I have seen different explanations to understand why there are no local gauge invariant observables in gravity.

Some of them explain that diffeomorphisms are a gauge symmetry of the theory and thus any observable evaluated at a spacetime point will be gauge dependent and therefore not an observable. This line of reasoning then argues for Wilson loops, or asymptotic charges as good (non-local) observables in gravity. This explanation, in my opinion, is purely classical, it doesn't rely on the uncertainty principle, or commutation relations, etc.

However, other explanations give the argument that any device trying to measure a local observable will have a finite size, and therefore a finite accuracy. If the device wants to probe local physics, it should be smaller. However, the uncertainty principle forces the device to collapse into a black hole before allowing the experiment to give us local information. Alternatively, it is also explained that the commutator of two (quantum) operators has to vanish for spacelike separations but that a metric that is dynamical and fluctuates will mess with the causality of the theory, therefore making the operators not observable. These arguments seem absolutely quantum mechanical.

I have a couple of very similar questions:

Is the statement "no local gauge invariant observables in gravity" true in classical GR, in quantum gravity or both?

If it is true in both, why do people treat the statement "no local gauge invariant observables in quantum gravity" as something special?

Do statements about observables in classical and quantum gravity mean different things?The arguments given to explain each one are pretty different and seem to involve different physics. The first one relies heavily on diffeomorhism invariance while the second one relies on holographic-flavoured arguments about how much information you can concentrate in a given volume before you form a black hole.

  • $\begingroup$ If you formulate the Standard Model in curved space time, the Standard Model also enjoys diffeomorphism symmetry. So, according to your argument, there is no local gauge invariant observables in the Standard Model? $\endgroup$
    – MadMax
    Dec 4, 2023 at 16:43
  • $\begingroup$ I don't know! That's exactly what I'd like to figure out! I believe the fact that standard model calculations can only give results in terms of the S matrix is probably related to this? Since the S matrix is an asymptotically defined object that compares states at the past and future boundaries but not in the bulk,technically. $\endgroup$ Dec 5, 2023 at 20:28

2 Answers 2


The statement "there are no local gauge invariant observables in gravity" is true in both classical and quantum mechanics. You are right to point out that it is wrong to regard this as something unique to quantum gravity. This statement follows just from the fact that general relativity is invariant under active diffeomorphisms, meaning we can drag all fields smoothly along the spacetime manifold without changing the equations of motion. Thus, in both the quantum and classical case, all "local" measurements must be done relative to some local object. And there's no a priori reason why defining an observable relative to some local object is more difficult in quantum mechanics than in classical mechanics.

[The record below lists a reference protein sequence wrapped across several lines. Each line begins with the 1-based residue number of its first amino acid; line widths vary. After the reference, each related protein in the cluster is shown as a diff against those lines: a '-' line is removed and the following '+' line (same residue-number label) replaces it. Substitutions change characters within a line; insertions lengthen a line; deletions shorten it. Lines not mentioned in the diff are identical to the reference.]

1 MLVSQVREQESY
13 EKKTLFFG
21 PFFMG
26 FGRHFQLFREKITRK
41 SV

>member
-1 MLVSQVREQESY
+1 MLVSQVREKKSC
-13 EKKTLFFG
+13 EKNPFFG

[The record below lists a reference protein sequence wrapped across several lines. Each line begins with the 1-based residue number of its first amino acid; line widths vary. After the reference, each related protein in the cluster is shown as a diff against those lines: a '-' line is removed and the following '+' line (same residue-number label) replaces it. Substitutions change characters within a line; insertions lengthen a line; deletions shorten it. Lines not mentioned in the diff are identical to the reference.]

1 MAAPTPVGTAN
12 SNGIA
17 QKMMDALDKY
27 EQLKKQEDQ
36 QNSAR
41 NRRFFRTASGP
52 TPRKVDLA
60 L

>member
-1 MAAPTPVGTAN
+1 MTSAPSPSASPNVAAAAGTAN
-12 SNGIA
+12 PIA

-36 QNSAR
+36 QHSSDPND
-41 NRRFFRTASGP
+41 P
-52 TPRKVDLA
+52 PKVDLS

The argument about local measuring devices needing to be smaller is silly. We could have a sphere of detectors all aimed at a point at the center of the sphere, and that sphere could be as large as we want. I don't know of any physical principle which says that a smaller sphere is better; if anything, it is worse since it will have less angular resolution.

As for a fluctuating metric messing with the causality of the theory: this seems like a separate issue from the issue of no local gauge invariant observables. Obviously anything in quantum gravity is speculative to some extent, but there are two options here:

  1. The spacetime manifold is still well-defined at all levels of granularity in the quantum theory, in which case nothing essential has changed from the classical theory as regards "local" observables. The fact that observables which might have commuted without gravity no longer commute is a statement about the nonlocality of the dynamics, not the nonlocality of observables.

  2. The spacetime manifold is not well-defined at all levels of granularity, in which case yes of course there will not be "local" observables in the same sense as classical gravity, but there's no reason to expect that we wouldn't recover approximately "local" observables in a large enough region of spacetime.

  • $\begingroup$ The Standard Model formulated in curved space time is also invariant under active diffeomorphism. So, are you suggesting that there is no local gauge invariant observables in the Standard Model? $\endgroup$
    – MadMax
    Dec 4, 2023 at 16:50
  • $\begingroup$ MadMax: Yes, anywhere general relativity plays a role there will be no local gauge invariant observables, including the Standard Model in curved spacetime. That statement doesn't apply to the Standard Model in flat spacetime because in that case there is no gauge associated with diffeomorphisms. $\endgroup$
    – Travis